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Sterling steadies against euro, eyes on BoE next moves

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·2 min read
FILE PHOTO: Wads of British Pound Sterling banknotes are stacked in piles at the Money Service Austria company's headquarters in Vienna
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By Stefano Rebaudo

LONDON (Reuters) -Sterling hit fresh lows against a broadly stronger dollar and rose versus the euro on Friday as some investment banks brought forward their forecast for a Bank of England rate rise.

The dollar climbed to three-week peaks on Friday, still benefiting from better-than-expected U.S. retail sales data released on Thursday.

British retail sales volumes unexpectedly fell last month in their longest streak of declines since current records began, though they remain above pre-pandemic levels.

“A poor UK August retail sales report may take some of the momentum out of the rise in the UK money market rates and also GBP,” ING said, referring to the British pound.

Some analysts forecast the Bank of England (BoE) will raise rates in mid-2022, after recent strong inflation and economic data.

Goldman Sachs said on Thursday it had pulled forward its baseline forecast for a rate rise to May 2022 as the view of the BoE's Monetary Policy Committee is that minimum conditions for starting a monetary tightening have been met.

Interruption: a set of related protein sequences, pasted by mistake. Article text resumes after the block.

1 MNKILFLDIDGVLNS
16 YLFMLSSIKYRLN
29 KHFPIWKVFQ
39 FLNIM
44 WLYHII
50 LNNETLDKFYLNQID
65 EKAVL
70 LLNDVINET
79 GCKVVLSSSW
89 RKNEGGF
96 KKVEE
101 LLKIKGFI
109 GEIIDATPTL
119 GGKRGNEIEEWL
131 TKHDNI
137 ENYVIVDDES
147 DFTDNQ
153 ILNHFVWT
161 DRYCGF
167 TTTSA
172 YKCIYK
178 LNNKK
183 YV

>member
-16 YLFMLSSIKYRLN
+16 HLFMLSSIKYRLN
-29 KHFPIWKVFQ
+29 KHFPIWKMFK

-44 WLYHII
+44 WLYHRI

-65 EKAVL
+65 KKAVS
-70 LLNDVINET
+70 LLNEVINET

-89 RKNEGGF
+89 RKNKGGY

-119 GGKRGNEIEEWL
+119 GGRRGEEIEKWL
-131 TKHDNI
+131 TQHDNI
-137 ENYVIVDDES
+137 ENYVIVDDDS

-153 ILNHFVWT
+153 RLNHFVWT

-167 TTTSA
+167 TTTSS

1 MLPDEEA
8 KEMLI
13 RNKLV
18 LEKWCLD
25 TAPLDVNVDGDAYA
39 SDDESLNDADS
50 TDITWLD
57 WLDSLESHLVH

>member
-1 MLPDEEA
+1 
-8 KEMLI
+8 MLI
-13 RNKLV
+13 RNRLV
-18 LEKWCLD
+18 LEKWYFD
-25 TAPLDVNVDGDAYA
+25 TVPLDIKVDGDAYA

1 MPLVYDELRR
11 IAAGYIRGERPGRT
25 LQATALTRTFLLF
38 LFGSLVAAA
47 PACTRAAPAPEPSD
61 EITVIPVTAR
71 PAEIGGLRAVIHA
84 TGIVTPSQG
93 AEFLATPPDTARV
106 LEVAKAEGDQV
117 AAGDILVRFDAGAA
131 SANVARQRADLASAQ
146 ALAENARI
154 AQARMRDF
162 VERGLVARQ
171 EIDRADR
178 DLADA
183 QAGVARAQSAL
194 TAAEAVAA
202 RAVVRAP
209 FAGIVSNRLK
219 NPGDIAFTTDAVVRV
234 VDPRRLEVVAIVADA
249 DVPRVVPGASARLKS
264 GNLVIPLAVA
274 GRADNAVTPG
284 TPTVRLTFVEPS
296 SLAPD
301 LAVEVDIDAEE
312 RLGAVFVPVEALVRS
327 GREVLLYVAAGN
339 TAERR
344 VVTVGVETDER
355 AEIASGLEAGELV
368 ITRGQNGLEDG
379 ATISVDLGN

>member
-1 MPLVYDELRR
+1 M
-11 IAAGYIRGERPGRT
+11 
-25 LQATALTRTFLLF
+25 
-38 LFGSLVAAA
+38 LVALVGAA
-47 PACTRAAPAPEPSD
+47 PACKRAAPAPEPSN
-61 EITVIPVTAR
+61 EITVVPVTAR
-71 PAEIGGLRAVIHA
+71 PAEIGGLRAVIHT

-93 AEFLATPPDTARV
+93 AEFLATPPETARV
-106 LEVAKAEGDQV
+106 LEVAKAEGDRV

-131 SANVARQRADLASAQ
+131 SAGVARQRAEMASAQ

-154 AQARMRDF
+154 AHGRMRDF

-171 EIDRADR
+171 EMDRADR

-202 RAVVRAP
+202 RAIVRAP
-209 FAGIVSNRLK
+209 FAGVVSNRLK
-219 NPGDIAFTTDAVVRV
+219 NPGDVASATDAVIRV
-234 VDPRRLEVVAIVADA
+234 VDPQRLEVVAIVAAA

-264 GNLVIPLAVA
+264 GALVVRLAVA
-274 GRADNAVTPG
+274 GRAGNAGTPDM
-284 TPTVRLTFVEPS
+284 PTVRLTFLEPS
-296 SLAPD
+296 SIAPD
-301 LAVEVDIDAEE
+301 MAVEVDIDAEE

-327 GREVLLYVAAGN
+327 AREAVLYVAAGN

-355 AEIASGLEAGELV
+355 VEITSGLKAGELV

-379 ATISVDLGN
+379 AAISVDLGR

“In rates strategy, we find that 2022 forwards are heavily leaning towards a hawkish outturn whilst forwards beyond 2022 are leaning towards a dovish outcome,” Deutsche Bank economists said in a research note.

Sterling hit a multi-week high versus the dollar on Tuesday as data showed that underlying U.S. consumer prices increased at their slowest pace in six months in August.

Although BoE rate-setters may be tempted to vote next week for an early end to their COVID-19 stimulus plans, they are likely to hold off for now.

Sterling hit its lowest level since September 8 against the dollar at $1.3745 at 1500 GMT, after hitting an early August high of $1.3913 on Sept. 14.

Sterling was 0.15% higher versus the euro at 85.36 pence.

Deutsche Bank economists argue a recent rise in oil prices could weigh on sterling.

They note Britain is a net importer of fuels running a significant deficit in natural gas, adding that “the combination of the much sharper recent increase in gas prices and this fuel composition has led to a larger deterioration in the UK's terms of trade compared to European peers.”

(Reporting by Stefano Rebaudo, Editing by Mark Potter, William Maclean)

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